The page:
Pending You can manually trigger an exception by setting this (NVIC->ISPR) For some exceptions, this is write-1-only. Note that an exception can get into the state pending, though it is disabled. This control corresponds to the column P in the list.
Priority Shows the priority of the selected exception. Can be set manually for user-defined exceptions. This control corresponds to the column Priority in the list. For system exceptions, the register NVIC->IP is written, while for user defined exceptions the register SCB->SHP is written.
Each exception is in one of the following states:
  • Inactive - The exception is not active and not pending.
  • Pending - The exception is waiting to be serviced by the processor. An interrupt request from a peripheral or from software can change the state of the corresponding interrupt to pending.
  • Active - An exception that is being serviced by the processor but has not completed. An exception handler can interrupt the execution of another exception handler. In this case, both exceptions are in the active state.
  • Active and pending - The exception is being serviced by the processor and there is a pending exception from the same source.
Interrupt Control & State
The Interrupt Control and State Register (ICSR) at memory address 0xE000ED04:
  • Provides a set-pending bit for the Non-Maskable Interrupt (NMI) exception.
  • Provides set-pending and clear-pending bits for the PENDSV and SYSYTICK exceptions.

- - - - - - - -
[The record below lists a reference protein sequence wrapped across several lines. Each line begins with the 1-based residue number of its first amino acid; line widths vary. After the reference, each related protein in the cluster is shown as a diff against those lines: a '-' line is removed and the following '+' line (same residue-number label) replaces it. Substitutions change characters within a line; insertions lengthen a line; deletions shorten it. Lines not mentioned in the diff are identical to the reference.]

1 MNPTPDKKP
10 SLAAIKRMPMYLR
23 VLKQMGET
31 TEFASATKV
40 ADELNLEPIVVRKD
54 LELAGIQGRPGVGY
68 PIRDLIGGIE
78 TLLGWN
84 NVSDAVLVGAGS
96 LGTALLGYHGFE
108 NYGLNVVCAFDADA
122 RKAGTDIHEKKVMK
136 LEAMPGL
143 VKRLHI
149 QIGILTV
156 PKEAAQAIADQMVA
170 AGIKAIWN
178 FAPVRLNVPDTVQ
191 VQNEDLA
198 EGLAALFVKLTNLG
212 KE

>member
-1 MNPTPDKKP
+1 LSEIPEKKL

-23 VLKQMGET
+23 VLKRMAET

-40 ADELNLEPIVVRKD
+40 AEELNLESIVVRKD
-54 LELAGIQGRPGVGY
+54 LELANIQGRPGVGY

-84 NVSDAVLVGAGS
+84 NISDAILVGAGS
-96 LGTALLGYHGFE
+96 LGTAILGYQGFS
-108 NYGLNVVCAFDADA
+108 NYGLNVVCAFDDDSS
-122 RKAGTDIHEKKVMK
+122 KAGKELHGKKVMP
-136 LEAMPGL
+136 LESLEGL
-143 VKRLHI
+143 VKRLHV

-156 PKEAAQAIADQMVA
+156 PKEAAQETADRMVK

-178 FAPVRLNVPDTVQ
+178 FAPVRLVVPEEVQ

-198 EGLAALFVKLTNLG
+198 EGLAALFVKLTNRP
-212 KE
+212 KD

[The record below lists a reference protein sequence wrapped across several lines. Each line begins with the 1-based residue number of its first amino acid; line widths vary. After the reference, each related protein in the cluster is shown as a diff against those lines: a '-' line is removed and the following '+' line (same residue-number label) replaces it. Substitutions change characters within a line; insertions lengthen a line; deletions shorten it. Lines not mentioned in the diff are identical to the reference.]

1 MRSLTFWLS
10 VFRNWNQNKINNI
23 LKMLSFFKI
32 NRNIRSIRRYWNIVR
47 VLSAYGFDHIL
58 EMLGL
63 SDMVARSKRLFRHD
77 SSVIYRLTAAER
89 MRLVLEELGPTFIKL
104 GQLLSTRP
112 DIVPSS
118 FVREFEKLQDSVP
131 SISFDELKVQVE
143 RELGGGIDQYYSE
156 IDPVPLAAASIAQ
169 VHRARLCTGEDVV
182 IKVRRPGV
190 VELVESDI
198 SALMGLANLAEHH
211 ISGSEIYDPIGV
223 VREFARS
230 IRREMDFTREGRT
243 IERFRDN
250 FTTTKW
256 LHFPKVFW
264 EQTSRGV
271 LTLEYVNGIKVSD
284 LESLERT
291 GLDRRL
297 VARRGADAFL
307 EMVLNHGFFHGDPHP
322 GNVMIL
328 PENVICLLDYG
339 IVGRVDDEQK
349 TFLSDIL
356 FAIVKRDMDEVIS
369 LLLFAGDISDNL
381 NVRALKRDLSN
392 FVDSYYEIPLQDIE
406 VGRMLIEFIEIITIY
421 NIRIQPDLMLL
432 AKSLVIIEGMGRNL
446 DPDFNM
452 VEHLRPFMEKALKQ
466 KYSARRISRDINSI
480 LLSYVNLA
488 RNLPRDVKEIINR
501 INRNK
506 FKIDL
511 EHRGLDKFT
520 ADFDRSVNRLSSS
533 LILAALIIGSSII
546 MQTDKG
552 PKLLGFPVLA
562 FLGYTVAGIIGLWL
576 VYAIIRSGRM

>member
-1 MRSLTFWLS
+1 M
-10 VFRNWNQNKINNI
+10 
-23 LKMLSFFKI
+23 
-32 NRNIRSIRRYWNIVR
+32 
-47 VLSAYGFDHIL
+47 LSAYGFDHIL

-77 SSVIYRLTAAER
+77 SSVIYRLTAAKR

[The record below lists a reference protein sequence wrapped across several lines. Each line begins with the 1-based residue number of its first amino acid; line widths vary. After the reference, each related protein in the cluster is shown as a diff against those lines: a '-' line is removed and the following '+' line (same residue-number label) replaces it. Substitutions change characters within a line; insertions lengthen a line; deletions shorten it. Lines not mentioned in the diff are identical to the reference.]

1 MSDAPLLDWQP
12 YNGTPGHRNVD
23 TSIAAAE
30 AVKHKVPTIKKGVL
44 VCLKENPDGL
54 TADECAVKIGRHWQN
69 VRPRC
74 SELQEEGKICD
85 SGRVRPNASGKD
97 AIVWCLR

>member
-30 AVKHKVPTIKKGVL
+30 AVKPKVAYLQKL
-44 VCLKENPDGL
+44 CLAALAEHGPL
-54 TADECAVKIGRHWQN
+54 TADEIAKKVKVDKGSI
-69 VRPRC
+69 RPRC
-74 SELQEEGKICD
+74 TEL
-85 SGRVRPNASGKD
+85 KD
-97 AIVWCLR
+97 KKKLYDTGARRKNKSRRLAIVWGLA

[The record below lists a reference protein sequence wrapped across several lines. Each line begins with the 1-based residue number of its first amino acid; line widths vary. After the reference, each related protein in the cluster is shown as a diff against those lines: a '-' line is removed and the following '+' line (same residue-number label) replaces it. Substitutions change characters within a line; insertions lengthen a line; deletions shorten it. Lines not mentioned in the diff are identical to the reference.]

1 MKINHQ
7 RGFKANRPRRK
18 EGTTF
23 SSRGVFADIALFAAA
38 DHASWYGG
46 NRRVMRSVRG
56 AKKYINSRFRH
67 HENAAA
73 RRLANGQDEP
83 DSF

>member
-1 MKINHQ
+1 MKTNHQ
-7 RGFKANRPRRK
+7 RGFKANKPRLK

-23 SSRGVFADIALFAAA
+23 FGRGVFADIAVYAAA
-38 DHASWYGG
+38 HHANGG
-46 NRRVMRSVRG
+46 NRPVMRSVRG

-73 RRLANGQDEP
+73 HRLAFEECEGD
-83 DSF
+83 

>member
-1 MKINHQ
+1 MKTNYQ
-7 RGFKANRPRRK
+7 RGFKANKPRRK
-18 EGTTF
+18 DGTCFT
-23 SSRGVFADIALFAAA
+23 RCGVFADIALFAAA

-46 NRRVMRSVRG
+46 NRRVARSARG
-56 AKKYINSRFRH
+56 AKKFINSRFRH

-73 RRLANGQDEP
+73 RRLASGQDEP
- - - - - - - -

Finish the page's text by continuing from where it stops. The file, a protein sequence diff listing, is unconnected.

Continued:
• Shows the exception number of the highest priority pending exception.

Where

INT_CTRL_ST Content of the ICSR in Hex.
ISRPENDING Exception pending flag. Shows that at least one exception is pending, excluding NMI and faults.
ISRPREEMPT The next pending exception becomes active.
VECTACTIVE Number of the active exception.
VECTPENDING Shows the number of the enabled exception with the highest priority that is pending, including NMI and faults.
Application Interrupt & Reset Control
The AIRCR at memory address 0xE000ED0C provides endian status for data accesses and reset control of the system.

Where

AIRC Content of AIRCR in Hex. Default value is 0xFA050000.
ENDIANNESS Shows the significant byte order of a word. Is read-only. When unchecked = little-endian; when checked = big-endian.
SYSRESETREQ Click to raise the external signal for reset. Always reads as zero.
VECTCLRACTIVE Click to clear state information.
Vector Table Offset
Only available for Cortex-M0+. Is an optional register located at memory address 0xE000ED08.

Where

VTO Contains the vector table settings. Default value is 0x00000000.
TBLOFF Shows the vector table offset from Code or RAM.
TBLBASE Indicates if the table is in Code or RAM.

Application access to the NVIC registers

You can access peripheral registers and related functions from the user application. As a minimum, the files <device>.h and <core_cm#>.h define the register layout, base addresses, and access definitions. Refer to CMSIS-CORE – Peripheral Access for details.

Refer to Interrupts and Exceptions (NVIC) for the set of available NVIC functions in CMSIS.